Uveal Melanoma Case Study

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Although uveal melanoma is a rare malignancy, it is the most common primary intraocular tumor in adults (Kashyap, 2016) and occurs at a rate of 5.1 per million per year (Kaliki, 2016). Uveal melanoma may develop anywhere within the uveal tract, however it most commonly arises in the choroid (90%), followed by the ciliary body (6%) and then the iris (4%) (Kaliki, 2016). The at-risk population includes those with light skin, light eyes, ocular melanocytosis, nevi of the iris or choroid and the BRCA1-associated protein mutation (Kaliki, 2016). Uveal melanoma has been found to be most common in the middle-aged Caucasian population with a median age of 62 years old at presentation and with a 30% higher incidence among males relative to females…show more content…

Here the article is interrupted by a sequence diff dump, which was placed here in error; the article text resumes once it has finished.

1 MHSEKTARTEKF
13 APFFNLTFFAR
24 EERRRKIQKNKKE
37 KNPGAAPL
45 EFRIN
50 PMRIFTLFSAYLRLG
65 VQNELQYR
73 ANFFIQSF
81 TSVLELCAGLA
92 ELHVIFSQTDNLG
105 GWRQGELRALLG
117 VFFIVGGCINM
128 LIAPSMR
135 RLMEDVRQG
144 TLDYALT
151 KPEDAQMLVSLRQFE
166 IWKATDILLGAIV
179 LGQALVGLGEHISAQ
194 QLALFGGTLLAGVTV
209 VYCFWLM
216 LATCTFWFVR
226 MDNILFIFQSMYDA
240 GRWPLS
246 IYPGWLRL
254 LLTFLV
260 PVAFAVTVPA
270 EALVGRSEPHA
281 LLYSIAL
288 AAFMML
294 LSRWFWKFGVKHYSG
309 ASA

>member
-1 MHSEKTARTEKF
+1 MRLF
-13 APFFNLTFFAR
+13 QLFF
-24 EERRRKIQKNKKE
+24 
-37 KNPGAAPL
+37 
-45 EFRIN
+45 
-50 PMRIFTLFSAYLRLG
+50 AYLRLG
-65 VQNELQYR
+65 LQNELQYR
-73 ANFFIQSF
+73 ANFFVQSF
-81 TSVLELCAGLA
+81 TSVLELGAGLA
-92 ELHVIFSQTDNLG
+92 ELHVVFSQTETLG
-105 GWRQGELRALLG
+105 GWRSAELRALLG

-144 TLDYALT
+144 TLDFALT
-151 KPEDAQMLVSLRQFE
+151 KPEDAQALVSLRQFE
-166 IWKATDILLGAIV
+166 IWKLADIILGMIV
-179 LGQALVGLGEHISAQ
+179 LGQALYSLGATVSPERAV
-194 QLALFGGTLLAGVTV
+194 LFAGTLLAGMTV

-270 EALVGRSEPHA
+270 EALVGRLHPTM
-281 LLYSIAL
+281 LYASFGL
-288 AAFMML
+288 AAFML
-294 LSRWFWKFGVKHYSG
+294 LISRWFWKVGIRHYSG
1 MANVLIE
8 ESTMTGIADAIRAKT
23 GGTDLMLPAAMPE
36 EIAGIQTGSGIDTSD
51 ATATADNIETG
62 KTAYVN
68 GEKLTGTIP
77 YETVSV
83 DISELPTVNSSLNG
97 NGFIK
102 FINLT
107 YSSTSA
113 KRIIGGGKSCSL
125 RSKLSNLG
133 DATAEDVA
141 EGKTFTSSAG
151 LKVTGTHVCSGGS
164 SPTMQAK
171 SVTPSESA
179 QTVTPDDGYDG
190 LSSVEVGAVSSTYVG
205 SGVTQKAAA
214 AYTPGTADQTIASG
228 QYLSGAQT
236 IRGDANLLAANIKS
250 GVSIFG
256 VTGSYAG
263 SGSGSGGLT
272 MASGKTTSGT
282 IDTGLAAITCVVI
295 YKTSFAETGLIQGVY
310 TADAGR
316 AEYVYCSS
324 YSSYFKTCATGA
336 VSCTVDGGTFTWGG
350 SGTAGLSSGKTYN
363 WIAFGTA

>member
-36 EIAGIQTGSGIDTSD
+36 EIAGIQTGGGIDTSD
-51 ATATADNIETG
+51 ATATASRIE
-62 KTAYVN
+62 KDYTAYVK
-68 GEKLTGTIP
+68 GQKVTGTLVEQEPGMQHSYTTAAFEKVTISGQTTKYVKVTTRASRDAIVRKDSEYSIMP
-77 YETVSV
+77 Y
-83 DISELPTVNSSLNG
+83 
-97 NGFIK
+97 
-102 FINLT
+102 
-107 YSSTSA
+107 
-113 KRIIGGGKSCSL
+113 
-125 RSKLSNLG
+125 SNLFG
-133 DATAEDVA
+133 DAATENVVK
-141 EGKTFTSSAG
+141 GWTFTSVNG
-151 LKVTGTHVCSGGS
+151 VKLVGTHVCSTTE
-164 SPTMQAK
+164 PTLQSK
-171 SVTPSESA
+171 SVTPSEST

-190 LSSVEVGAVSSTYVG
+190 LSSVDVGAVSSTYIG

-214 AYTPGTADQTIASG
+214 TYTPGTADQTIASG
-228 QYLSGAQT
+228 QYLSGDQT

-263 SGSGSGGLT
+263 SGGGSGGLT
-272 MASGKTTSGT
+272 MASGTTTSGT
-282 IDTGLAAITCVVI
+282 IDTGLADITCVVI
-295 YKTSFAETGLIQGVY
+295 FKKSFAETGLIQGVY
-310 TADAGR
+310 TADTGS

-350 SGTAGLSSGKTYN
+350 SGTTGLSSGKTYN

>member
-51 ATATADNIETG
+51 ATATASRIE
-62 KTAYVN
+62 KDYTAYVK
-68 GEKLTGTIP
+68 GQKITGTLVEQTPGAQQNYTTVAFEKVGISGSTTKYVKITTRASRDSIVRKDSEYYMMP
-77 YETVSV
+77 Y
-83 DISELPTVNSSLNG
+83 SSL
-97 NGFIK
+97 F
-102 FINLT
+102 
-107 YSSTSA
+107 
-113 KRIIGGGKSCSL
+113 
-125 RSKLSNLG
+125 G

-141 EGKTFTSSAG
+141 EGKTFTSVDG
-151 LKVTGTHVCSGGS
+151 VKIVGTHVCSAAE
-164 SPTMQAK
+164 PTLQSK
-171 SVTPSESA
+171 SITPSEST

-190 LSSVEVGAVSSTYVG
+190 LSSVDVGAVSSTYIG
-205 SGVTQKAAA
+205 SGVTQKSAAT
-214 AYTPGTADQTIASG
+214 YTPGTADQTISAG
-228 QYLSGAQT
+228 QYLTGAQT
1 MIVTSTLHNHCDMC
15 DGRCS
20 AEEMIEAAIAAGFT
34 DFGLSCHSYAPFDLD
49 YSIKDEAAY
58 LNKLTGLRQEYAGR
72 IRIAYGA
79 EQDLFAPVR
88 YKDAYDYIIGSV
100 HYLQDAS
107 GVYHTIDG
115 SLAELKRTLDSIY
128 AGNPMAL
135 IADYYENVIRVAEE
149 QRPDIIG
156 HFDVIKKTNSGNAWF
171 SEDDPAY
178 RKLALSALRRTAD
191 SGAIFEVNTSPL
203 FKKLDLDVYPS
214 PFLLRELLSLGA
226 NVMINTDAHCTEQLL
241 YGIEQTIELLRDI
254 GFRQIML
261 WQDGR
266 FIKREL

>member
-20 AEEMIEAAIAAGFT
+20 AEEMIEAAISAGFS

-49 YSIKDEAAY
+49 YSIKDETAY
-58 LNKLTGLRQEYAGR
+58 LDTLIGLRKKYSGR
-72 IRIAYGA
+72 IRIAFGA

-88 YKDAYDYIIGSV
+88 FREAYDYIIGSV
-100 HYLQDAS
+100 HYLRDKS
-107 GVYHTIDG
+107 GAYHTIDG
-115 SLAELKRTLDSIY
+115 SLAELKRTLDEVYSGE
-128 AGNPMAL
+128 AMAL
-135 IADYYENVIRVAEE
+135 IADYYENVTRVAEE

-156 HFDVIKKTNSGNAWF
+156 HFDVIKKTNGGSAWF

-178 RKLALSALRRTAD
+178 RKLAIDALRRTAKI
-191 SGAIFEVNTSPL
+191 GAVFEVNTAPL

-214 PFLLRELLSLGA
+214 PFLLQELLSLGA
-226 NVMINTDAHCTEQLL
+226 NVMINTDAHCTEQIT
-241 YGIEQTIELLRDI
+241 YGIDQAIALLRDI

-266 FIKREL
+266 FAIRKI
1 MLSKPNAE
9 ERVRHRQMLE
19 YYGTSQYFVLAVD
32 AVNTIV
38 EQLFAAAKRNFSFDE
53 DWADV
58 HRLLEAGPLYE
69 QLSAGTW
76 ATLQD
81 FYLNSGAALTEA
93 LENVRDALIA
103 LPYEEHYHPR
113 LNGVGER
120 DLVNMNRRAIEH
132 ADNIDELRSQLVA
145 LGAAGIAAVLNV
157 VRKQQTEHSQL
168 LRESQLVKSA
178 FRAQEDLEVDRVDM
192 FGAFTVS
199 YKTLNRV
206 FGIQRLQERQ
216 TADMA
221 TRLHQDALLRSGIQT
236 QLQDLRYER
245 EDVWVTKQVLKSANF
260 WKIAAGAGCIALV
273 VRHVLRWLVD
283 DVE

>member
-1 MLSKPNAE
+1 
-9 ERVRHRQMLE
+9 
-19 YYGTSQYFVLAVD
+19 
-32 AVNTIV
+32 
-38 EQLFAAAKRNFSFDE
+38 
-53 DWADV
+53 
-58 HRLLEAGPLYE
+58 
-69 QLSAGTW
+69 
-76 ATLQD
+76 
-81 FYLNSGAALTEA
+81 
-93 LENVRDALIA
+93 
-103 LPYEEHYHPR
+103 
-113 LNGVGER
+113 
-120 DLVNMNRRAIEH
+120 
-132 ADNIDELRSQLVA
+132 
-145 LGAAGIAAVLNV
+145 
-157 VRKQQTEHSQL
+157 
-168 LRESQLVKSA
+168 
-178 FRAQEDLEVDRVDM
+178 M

However, occasionally it has been found to cause asymmetric astigmatism due to the displacement of the intraocular lens (Chattopadhyay, 2016). Choroidal melanoma most commonly presents as a pigmented dome-shaped mass with a mean diameter of 11.3mm and a mean thickness of 5.5mm (Kaliki, 2016).
Diagnosis
Uveal melanoma can often be diagnosed by indirect ophthalmoscopy, which may show a round mass under the retina (Kashyap, 2016). Iris and ciliary body melanoma can also be diagnosed by visualizing the anterior chamber with a slit-lamp and gonioscopy (Kaliki, 2016.) Ultrasonography can be used to diagnose larger and posterior lesions (Kashyap, 2016). Additionally, various dimensions of the melanoma can also be analyzed by fluorescein angiography, MRI, CT or by biopsy (Kashyap, 2016).
Prognosis
There are various characteristics of the tumor and a range of presenting symptoms that are associated with a higher rate of metastasis and thus a poor prognosis. Increased tumor thickness was associated with a higher rate of metastasis (Kashyap, 2016). Other features associated with increased risk of metastasis included optic disc involvement, flashes, floaters and blurred vision (Kashyap, 2016). Chromosomal abnormalities in chromosomes 1,3,6 and 8 are associated with uveal melanoma. Monosomy 3 has been found in up to 60% of patients with uveal melanoma (Chattopadhyay, 2016) and it is associated with high-risk melanoma that has a higher rate of
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